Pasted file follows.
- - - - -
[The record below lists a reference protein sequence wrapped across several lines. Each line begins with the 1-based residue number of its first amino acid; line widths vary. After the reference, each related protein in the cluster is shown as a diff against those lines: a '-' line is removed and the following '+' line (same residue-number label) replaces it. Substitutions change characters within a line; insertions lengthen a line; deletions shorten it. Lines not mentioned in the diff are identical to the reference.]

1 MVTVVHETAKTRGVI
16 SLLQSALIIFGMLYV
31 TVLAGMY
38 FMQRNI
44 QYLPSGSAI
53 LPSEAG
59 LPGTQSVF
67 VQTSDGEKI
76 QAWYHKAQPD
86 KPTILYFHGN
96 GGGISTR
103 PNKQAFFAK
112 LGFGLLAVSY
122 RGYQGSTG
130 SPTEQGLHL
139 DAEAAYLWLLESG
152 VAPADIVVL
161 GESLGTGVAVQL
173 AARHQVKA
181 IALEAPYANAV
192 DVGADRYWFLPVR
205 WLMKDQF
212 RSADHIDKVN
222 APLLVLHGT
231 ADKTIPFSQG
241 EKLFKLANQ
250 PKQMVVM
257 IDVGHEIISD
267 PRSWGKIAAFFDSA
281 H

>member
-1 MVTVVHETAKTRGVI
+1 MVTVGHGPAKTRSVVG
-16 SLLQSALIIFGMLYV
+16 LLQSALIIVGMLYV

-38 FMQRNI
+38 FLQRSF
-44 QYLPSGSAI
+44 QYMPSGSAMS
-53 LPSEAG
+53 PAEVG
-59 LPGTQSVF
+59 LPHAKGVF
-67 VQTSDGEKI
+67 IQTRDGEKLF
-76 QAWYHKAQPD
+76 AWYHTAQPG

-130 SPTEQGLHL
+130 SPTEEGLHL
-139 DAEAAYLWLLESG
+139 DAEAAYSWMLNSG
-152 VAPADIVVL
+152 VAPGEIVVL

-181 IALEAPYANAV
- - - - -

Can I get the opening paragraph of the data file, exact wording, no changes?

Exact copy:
[The record below lists a reference protein sequence wrapped across several lines. Each line begins with the 1-based residue number of its first amino acid; line widths vary. After the reference, each related protein in the cluster is shown as a diff against those lines: a '-' line is removed and the following '+' line (same residue-number label) replaces it. Substitutions change characters within a line; insertions lengthen a line; deletions shorten it. Lines not mentioned in the diff are identical to the reference.]